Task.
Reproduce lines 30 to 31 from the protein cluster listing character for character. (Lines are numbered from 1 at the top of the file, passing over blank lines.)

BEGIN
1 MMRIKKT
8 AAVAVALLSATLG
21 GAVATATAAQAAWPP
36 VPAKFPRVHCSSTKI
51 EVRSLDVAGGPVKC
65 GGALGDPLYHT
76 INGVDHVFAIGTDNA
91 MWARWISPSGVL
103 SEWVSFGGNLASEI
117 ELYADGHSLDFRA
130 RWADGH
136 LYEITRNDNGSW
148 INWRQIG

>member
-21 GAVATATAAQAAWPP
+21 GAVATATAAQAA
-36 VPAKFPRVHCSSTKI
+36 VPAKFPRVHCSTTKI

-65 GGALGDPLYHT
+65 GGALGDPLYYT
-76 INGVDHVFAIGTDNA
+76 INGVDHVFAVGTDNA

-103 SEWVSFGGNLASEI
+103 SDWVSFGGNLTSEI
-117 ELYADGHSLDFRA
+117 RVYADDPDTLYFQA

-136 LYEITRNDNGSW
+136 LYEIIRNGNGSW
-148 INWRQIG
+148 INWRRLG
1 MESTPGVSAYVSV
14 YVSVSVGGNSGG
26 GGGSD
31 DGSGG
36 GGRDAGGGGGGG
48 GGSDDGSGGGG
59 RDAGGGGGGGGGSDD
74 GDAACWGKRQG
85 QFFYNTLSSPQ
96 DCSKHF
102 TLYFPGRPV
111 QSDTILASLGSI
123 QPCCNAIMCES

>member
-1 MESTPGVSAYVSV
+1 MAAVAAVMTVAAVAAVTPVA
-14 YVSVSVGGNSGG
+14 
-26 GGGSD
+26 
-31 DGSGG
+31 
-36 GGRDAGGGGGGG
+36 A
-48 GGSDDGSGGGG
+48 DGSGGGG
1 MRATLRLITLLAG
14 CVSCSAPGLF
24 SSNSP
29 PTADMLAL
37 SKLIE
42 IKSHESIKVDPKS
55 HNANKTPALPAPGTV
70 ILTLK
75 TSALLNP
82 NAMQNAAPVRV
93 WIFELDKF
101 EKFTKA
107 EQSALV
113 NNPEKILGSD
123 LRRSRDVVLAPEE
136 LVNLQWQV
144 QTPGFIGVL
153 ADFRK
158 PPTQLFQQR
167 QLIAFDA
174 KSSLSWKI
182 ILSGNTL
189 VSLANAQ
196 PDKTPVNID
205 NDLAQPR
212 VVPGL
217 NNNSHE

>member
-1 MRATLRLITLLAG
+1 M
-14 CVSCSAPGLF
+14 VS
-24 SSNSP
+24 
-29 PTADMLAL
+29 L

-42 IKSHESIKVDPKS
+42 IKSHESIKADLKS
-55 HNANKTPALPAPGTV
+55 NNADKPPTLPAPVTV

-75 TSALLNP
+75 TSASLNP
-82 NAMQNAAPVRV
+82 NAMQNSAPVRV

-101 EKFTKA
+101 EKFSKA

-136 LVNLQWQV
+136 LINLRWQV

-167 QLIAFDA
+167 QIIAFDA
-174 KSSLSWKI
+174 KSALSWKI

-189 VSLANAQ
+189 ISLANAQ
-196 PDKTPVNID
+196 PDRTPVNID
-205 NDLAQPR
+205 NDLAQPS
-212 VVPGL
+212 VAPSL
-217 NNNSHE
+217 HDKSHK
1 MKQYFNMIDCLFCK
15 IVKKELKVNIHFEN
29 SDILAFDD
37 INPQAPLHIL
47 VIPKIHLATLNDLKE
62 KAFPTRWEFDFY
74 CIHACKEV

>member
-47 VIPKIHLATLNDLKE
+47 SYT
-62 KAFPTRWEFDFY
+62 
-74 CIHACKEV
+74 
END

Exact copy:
+148 INWRRLG
1 MESTPGVSAYVSV